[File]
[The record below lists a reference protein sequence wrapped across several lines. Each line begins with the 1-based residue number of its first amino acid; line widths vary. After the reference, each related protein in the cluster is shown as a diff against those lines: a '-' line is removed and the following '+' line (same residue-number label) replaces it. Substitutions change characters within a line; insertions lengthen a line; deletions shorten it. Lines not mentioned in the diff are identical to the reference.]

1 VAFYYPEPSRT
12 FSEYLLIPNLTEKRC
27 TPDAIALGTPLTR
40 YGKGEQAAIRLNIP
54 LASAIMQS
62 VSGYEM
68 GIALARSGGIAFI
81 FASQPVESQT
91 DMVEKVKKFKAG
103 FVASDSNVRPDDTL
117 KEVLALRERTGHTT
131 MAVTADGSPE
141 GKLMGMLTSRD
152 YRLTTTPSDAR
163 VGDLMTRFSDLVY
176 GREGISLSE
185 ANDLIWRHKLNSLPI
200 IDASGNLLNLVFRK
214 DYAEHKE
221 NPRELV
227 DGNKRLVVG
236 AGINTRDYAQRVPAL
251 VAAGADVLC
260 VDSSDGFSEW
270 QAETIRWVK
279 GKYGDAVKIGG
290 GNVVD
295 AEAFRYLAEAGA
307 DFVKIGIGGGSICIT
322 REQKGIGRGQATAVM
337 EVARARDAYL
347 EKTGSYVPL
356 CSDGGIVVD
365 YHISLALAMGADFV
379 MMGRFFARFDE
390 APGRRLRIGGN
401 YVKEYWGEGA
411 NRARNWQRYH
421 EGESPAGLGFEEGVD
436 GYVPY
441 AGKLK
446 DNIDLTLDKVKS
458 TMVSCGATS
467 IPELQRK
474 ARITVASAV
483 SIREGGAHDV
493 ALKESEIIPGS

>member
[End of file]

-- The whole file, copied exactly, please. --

[The record below lists a reference protein sequence wrapped across several lines. Each line begins with the 1-based residue number of its first amino acid; line widths vary. After the reference, each related protein in the cluster is shown as a diff against those lines: a '-' line is removed and the following '+' line (same residue-number label) replaces it. Substitutions change characters within a line; insertions lengthen a line; deletions shorten it. Lines not mentioned in the diff are identical to the reference.]

1 VAFYYPEPSRT
12 FSEYLLIPNLTEKRC
27 TPDAIALGTPLTR
40 YGKGEQAAIRLNIP
54 LASAIMQS
62 VSGYEM
68 GIALARSGGIAFI
81 FASQPVESQT
91 DMVEKVKKFKAG
103 FVASDSNVRPDDTL
117 KEVLALRERTGHTT
131 MAVTADGSPE
141 GKLMGMLTSRD
152 YRLTTTPSDAR
163 VGDLMTRFSDLVY
176 GREGISLSE
185 ANDLIWRHKLNSLPI
200 IDASGNLLNLVFRK
214 DYAEHKE
221 NPRELV
227 DGNKRLVVG
236 AGINTRDYAQRVPAL
251 VAAGADVLC
260 VDSSDGFSEW
270 QAETIRWVK
279 GKYGDAVKIGG
290 GNVVD
295 AEAFRYLAEAGA
307 DFVKIGIGGGSICIT
322 REQKGIGRGQATAVM
337 EVARARDAYL
347 EKTGSYVPL
356 CSDGGIVVD
365 YHISLALAMGADFV
379 MMGRFFARFDE
390 APGRRLRIGGN
401 YVKEYWGEGA
411 NRARNWQRYH
421 EGESPAGLGFEEGVD
436 GYVPY
441 AGKLK
446 DNIDLTLDKVKS
458 TMVSCGATS
467 IPELQRK
474 ARITVASAV
483 SIREGGAHDV
493 ALKESEIIPGS

>member